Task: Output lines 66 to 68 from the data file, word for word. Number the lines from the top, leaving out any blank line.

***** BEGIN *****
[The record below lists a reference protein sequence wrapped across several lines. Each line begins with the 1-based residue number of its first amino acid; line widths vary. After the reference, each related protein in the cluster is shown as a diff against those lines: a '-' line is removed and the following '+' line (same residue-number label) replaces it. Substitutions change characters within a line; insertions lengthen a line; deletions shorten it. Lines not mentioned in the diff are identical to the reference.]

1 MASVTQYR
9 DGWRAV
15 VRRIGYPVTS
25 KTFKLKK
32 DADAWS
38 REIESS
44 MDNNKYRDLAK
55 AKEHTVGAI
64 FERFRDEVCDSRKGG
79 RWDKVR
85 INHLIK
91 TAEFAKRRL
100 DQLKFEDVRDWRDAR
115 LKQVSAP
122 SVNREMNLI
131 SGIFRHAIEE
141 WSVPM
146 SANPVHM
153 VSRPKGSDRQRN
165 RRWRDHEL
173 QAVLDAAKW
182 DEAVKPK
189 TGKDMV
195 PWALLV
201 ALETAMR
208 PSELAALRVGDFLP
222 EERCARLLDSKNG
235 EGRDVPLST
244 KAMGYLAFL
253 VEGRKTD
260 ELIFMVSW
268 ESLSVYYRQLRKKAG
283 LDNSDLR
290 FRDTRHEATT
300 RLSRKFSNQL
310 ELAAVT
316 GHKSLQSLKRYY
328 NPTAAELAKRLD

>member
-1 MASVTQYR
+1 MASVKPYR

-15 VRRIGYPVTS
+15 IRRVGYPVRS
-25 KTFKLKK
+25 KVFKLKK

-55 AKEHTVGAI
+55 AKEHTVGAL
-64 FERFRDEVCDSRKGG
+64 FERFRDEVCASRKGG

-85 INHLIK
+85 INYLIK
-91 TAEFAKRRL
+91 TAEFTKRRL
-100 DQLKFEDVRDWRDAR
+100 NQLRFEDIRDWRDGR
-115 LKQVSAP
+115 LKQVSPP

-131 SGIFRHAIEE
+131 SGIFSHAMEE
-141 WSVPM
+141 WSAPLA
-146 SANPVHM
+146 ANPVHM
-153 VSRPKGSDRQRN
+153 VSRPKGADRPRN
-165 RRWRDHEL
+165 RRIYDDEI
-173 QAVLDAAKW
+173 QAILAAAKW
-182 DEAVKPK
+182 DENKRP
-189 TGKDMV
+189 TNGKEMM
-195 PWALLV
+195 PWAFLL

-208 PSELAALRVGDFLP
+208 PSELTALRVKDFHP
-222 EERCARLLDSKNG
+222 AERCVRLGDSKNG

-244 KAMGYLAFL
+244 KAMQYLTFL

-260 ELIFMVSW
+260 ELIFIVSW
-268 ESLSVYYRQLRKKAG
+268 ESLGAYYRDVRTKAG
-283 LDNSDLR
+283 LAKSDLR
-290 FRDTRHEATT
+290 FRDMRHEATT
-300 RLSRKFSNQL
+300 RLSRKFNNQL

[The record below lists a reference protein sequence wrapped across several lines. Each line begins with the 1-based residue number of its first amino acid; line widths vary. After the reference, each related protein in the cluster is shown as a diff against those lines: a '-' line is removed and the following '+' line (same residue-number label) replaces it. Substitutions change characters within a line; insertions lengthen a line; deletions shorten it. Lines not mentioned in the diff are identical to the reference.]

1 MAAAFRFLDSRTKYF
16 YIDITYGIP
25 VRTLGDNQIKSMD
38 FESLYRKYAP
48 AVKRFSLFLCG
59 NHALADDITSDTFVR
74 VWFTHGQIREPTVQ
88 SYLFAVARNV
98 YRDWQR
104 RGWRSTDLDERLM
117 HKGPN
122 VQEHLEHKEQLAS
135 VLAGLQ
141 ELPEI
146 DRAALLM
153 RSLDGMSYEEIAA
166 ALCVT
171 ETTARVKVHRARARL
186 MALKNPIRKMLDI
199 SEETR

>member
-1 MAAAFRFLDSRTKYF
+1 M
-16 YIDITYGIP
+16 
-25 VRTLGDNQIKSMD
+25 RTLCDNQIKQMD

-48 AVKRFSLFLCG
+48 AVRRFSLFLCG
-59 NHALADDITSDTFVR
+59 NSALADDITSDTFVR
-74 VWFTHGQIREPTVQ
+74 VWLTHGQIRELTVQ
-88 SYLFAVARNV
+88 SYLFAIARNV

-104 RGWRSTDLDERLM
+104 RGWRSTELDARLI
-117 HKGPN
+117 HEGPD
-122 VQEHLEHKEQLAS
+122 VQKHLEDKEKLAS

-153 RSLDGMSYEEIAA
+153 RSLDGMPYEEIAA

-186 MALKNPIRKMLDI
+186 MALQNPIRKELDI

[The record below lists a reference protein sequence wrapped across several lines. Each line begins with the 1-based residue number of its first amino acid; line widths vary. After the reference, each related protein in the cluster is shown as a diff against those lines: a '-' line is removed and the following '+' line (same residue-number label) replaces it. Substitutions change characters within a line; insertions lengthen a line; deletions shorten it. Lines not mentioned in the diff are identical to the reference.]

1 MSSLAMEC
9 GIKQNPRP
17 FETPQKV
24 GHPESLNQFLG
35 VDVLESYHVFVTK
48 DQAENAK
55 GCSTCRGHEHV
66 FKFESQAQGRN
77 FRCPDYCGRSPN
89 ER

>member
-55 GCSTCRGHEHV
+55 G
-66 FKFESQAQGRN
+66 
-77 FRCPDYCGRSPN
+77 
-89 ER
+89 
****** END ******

+153 VSRPKGADRPRN
-165 RRWRDHEL
+165 RRIYDDEI